Recovering addicts speak to lawmakers to address fighting the heroin epidemic

George A. Amedore, Jr.

ALBANY, N.Y. (NEWS10) – After hearing expert testimony from medical professionals and from recovering addicts, some New York State lawmakers are preparing to do their part to help fight the heroin epidemic.

The state senate task force met at the University at Albany Tuesday night. Some believe lawmakers need to get more involved to help those who are struggling.

“I lost many years of my life to the disease of addiction,” Kingston native Daniel Sevona said.

Sevona was addicted to pain medication.

“I struggled with drug addiction for over 15 years,” he said.

Surrounded by a crowd that allowed him to continue to abuse prescription pills, Sevona feels he lost part of his life to addiction.

“Addiction consumes your life,” he said.

But now, he’s more than two years sober.

“Hardest part of getting sober is the fear of coming out,” he said.

At UAlbany Tuesday night, the state senate taskforce listened to medical professionals and recovering addicts to gauge what action lawmakers need to take to stop the epidemic.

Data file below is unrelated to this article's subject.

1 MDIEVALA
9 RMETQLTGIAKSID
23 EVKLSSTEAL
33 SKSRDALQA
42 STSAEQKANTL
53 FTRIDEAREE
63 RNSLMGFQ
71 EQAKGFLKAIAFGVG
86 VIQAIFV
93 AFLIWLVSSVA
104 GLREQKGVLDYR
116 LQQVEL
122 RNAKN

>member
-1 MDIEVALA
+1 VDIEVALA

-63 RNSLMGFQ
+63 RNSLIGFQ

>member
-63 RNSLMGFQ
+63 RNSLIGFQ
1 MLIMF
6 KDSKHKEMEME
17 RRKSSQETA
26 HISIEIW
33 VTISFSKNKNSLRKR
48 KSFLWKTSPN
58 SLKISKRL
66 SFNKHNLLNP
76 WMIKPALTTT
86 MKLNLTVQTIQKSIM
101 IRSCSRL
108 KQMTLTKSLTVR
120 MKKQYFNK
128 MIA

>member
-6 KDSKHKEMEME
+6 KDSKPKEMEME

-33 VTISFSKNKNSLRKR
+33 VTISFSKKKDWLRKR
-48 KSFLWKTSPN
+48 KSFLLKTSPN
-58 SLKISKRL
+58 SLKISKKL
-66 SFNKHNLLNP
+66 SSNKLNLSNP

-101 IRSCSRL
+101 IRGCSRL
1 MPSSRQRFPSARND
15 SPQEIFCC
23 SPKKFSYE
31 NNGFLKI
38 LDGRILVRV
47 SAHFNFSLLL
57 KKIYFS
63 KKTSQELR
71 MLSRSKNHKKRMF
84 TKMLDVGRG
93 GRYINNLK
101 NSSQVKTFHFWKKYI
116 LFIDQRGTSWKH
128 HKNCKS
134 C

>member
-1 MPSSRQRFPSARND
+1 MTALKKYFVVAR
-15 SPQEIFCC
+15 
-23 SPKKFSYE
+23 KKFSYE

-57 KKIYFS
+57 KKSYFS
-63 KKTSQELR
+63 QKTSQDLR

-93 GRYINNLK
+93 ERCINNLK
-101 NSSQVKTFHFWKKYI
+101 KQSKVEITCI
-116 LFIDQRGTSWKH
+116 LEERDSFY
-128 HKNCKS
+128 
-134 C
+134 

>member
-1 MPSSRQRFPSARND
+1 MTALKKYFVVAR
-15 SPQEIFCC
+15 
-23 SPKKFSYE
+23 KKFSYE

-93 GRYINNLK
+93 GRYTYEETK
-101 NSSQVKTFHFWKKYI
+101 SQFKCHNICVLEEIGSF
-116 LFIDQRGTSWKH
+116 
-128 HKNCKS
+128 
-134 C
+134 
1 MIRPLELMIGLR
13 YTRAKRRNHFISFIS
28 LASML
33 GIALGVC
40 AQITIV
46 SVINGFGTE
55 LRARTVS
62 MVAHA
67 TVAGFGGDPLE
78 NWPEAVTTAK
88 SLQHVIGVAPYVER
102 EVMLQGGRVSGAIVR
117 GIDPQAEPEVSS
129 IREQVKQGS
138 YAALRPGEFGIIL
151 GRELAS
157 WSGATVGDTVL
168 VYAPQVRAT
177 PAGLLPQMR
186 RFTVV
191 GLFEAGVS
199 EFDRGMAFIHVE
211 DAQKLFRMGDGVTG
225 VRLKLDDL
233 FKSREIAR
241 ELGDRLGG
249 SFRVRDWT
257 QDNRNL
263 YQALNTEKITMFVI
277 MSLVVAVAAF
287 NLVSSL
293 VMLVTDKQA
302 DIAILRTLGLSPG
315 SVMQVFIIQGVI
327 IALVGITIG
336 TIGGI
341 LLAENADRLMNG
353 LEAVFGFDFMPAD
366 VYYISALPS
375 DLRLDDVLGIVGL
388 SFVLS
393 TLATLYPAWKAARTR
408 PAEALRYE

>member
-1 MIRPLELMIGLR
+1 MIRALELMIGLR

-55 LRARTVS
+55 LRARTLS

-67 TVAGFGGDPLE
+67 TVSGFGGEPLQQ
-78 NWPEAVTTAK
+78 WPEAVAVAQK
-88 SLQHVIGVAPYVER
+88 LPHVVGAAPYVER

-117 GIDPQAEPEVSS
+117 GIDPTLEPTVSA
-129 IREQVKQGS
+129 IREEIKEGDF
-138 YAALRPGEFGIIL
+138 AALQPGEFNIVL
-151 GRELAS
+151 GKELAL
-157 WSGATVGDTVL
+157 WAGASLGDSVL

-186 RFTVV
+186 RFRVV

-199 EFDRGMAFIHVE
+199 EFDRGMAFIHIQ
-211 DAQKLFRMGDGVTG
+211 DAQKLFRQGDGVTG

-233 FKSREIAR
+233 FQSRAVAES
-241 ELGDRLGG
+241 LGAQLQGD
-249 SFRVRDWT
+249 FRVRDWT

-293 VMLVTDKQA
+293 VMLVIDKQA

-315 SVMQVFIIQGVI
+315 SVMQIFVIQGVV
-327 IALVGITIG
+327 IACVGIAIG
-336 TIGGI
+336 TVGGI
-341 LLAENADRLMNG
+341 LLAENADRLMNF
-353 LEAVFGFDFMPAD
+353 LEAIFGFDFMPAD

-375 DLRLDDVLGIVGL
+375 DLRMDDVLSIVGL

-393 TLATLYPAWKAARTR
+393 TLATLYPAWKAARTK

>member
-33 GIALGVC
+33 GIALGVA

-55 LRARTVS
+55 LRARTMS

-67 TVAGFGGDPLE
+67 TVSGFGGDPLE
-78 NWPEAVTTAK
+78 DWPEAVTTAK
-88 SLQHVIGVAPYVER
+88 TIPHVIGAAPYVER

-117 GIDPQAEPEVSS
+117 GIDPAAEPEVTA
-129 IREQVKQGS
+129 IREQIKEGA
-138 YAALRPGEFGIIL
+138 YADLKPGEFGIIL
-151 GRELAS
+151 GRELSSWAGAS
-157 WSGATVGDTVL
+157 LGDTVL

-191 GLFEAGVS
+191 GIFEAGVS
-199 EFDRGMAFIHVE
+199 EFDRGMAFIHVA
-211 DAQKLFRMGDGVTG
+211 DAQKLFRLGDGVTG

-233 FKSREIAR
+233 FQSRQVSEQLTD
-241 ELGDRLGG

“Get everyone involved,” Sen. George Amedore said. “It’s not one person or one law that’s going to eradicate this problem.”

Amedore co-chairs the taskforce. First, he wants to make sure the current recovery system works the way it should.

“Make sure that the programs that are already provided by the state through OASIS; they’re effective and they’re working,” he said.

In addition, Amedore wants to ensure the systems are targeting the right people.

“Make sure that we are getting the middle and high level drug dealers off the street,” he said.

But for Sevona, it’s about spreading hope.

“I want to put a face on recovery; that recovery is obtainable,” he said.

Sevona said drugs are never far away from addicts.

“As for addicts, you drop us in a desert, and we’ll find drugs,” he said.

Sevona also said addicts in recovery can be the best example for those who are still struggling.

“For us to hide and keep our heads in the sand, we’re not helping the people out there that still need to get the help,” he said.

Ultimately, saving lives and restoring pride in good people who lost their way.


To read the full article and watch the video, click here.